John Lewis: Good Trouble (2020) Director: Dawn Porter
My third-grader is writing a report on John Lewis for Black History Month, so Dawn Porter’s Good Trouble was an obvious choice for family movie night. This documentary came out over the summer, just a few weeks before Lewis passed away. Lewis served as a representative for Georgia’s fifth district from 1987-2020, and it was interesting to review his career in this political moment, after Georgia has elected two Democratic senators for the first time in decades. For much of the country, Georgia turning blue felt like a huge surprise, but for Lewis and his supporters, it was the obvious — if not quite inevitable — result of years of grass roots organization to grow the Democratic party and increase access to the polls. Although Lewis is probably best known for his extraordinary example of nonviolent resistance during the marches in Selma, when he and other activists were brutally attacked by state troopers, Porter’s documentary shows how much of his legacy comes from the work he did in the decades that followed the Civil Rights Era, both as a legislator and as a mentor to budding activists and Democratic leaders.
Last year, along with ten million other people, I read Michelle Obama’s memoir, Becoming. I picked it up expecting to get the inside story on what it’s like to live in the White House as First Lady, but Mrs. Obama doesn’t spend a lot of time on her years in Washington. Instead, she focuses on what grounds her: her family, her upbringing on the south side of Chicago, her education, and the early years of her marriage before Barack Obama was elected president. This turns out to be much more interesting and illuminating than anything she could have written about living in the White House.
One of the refreshing things about Becoming (both the memoir and documentary) is how open Michelle Obama is about the challenges she faced in her career and marriage, as well as on the campaign trail. It’s not only that she talks about her struggles, it’s that she describes what she did to address each difficulty. She gets specific about the little, day-to-day things, like how she found time to go to the gym or feed her children healthy meals. The truth, she explains, is that she often had help, and she gives a lot of credit to her mother, as well as her staff and assistants. The book had a self-help aspect that felt generous to her reader, a way of saying: look, it took a lot of work to become the person I am today, I’m not naturally this calm, cool, and collected.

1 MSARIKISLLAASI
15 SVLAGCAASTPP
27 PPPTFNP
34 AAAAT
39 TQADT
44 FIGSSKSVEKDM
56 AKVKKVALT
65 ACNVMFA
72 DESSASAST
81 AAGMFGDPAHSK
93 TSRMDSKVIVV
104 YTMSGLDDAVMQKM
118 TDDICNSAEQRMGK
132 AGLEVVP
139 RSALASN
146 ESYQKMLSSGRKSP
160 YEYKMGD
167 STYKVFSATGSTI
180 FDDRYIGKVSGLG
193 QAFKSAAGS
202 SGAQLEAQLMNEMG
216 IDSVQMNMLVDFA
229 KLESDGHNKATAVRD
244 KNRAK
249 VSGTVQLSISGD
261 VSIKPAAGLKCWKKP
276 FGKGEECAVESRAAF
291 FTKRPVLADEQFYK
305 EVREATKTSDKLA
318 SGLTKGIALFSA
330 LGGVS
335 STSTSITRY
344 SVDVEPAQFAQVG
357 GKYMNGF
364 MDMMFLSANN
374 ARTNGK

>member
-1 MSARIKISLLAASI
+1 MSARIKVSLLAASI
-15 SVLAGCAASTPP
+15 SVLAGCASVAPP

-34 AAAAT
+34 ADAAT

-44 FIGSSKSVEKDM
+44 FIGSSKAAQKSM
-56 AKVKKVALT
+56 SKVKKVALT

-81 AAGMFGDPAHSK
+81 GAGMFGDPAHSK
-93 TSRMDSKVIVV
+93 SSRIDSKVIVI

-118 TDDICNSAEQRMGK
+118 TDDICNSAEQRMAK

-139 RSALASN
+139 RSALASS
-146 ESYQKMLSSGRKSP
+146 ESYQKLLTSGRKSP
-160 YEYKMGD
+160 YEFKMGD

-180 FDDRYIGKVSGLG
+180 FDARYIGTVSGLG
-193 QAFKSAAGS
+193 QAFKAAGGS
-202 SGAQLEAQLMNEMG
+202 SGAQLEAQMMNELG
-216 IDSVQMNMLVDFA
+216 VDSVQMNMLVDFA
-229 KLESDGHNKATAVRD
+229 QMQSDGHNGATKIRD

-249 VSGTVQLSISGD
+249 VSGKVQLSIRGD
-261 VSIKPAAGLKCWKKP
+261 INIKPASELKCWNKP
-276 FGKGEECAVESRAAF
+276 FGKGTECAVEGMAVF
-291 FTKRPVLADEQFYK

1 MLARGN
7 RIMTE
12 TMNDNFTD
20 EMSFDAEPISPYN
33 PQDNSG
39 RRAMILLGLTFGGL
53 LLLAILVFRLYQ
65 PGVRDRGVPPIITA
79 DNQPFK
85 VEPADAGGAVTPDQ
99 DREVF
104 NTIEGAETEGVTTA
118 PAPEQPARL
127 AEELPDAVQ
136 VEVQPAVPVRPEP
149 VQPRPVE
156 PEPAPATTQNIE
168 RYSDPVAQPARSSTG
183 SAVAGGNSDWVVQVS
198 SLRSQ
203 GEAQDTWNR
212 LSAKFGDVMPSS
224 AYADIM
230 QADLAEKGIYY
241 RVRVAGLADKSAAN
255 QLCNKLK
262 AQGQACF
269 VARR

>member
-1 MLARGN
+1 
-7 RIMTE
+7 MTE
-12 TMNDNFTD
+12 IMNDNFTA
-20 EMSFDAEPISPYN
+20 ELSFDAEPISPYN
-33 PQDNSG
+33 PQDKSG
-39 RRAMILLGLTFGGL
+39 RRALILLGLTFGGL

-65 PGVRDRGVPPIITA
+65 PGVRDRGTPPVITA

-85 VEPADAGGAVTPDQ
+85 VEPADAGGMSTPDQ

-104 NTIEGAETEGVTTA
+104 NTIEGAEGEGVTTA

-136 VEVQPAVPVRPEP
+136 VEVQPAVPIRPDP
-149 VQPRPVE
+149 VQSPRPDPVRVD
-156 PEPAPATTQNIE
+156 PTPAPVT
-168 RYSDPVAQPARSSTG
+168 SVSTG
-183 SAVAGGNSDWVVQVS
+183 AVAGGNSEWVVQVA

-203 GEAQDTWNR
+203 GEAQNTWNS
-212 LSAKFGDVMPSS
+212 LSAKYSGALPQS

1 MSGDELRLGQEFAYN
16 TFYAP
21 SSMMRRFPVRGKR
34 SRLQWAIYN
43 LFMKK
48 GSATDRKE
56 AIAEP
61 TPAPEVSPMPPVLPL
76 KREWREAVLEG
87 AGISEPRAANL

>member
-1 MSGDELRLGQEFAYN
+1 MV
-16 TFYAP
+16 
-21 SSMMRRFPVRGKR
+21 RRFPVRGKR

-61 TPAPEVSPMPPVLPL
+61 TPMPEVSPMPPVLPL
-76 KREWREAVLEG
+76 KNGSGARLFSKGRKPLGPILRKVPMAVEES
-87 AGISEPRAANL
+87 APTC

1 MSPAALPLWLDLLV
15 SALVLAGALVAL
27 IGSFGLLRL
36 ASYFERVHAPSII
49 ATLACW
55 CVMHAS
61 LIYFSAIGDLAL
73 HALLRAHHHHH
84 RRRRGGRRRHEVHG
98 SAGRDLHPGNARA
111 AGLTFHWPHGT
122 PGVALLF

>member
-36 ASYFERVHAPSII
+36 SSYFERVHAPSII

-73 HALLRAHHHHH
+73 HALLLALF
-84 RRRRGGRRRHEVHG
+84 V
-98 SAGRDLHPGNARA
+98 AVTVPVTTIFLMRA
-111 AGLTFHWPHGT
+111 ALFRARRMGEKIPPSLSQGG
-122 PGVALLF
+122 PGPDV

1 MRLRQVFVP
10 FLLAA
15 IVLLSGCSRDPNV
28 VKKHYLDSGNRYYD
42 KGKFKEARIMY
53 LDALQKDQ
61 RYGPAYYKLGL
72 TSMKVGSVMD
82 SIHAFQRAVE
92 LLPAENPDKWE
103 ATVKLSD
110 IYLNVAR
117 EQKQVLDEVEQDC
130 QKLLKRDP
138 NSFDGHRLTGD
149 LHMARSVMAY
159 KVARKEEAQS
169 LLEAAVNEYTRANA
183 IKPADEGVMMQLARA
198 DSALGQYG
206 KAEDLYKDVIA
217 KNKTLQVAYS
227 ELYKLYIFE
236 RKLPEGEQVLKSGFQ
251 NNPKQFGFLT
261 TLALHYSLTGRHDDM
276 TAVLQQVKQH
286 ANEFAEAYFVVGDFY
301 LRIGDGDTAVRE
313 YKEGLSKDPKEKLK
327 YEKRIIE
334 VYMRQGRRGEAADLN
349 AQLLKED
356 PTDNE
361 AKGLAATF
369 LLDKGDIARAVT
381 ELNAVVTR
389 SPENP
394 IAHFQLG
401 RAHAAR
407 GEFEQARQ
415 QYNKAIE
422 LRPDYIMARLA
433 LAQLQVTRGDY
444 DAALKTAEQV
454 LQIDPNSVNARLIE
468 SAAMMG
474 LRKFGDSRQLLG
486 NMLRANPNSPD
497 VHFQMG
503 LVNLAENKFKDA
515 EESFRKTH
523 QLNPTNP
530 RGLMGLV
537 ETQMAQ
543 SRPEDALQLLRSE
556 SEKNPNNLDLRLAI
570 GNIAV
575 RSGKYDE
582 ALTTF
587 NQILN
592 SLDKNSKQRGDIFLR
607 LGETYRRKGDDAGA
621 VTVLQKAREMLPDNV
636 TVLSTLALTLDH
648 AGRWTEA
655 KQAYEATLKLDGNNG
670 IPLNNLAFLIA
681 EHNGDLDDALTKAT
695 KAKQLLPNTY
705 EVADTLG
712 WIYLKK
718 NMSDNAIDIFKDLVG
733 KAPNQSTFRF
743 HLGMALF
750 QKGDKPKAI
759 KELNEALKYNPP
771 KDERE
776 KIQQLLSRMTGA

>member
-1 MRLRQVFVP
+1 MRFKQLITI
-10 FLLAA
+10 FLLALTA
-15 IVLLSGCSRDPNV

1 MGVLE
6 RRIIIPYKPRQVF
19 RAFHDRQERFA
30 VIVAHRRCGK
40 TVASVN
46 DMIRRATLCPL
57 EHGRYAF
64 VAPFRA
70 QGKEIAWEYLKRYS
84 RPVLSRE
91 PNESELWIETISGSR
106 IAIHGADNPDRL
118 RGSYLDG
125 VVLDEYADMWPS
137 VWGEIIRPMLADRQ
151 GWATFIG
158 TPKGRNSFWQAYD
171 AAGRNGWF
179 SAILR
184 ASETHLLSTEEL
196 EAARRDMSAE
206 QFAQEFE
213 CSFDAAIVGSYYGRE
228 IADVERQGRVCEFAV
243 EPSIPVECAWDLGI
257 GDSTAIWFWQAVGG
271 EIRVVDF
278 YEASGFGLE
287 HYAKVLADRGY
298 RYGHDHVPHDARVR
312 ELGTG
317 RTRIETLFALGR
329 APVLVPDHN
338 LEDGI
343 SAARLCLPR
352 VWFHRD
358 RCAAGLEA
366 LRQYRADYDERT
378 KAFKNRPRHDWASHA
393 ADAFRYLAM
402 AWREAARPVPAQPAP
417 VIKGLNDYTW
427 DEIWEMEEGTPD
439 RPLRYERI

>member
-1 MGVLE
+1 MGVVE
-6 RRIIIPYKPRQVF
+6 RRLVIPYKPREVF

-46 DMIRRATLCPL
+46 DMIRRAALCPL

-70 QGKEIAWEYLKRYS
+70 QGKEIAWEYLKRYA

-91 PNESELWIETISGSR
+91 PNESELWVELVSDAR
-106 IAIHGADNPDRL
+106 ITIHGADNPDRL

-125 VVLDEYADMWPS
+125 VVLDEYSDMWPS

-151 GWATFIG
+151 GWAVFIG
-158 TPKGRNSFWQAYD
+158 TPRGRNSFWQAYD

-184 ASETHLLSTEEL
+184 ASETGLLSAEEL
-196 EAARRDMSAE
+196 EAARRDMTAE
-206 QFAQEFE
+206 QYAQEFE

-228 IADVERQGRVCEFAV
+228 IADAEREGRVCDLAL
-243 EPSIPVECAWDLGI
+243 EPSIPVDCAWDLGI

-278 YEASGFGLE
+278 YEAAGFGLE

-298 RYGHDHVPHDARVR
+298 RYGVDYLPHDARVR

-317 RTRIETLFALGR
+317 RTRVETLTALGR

Still, it’s clear that Michelle Obama has a lot more discipline and grit than most mortals.
Whose Streets? (2017)
Directors: Sabaah Folyan and Damon Davis Streaming on Hulu
I’ve spent a lot of time this week talking with my seven-year-old son about the protests that are happening across the country. We’ve discussed racism before, and he has studied the Black Lives Matter movement in school, so he has some context, but it’s still hard to talk with a child about police violence against Black people. Last night we watched the KidLit Rally For Black Lives sponsored by The Brown Bookshelf, where prominent children’s authors talked directly to kids about what’s going on. The authors read poetry, sang, and taught kids about the history of racism. My son was riveted; these authors know their audience and can break things down in a way that kids will understand–and also feel loved and protected. We watched it live, but they said they will be posting a video at some point. It was the most powerful thing I’ve seen all week.
For a few years, my friends teased me because one evening in 2009, after I’d been writing for a few days and hadn’t paid much attention to the news, I asked if anyone could fill me in on whatever it was that had happened between Kanye West and Taylor Swift earlier in the week. Um, yeah. They could fill me in. Pretty much anyone I talked to at the bar could have filled me in at that point. I’d thought I was bringing up a piece of light gossip, but my friends quickly informed me that this was a world historical Internet Event, one so engulfing that even President Obama had weighed in.
I spent most of last month trying to finish up a revision of my novel but as usual was waylaid by winter colds and family issues. (As I write this, my son is home sick for the second day in a row.) In the meantime, I caught up with some movies from 2019 that I missed. Here are some quick reviews: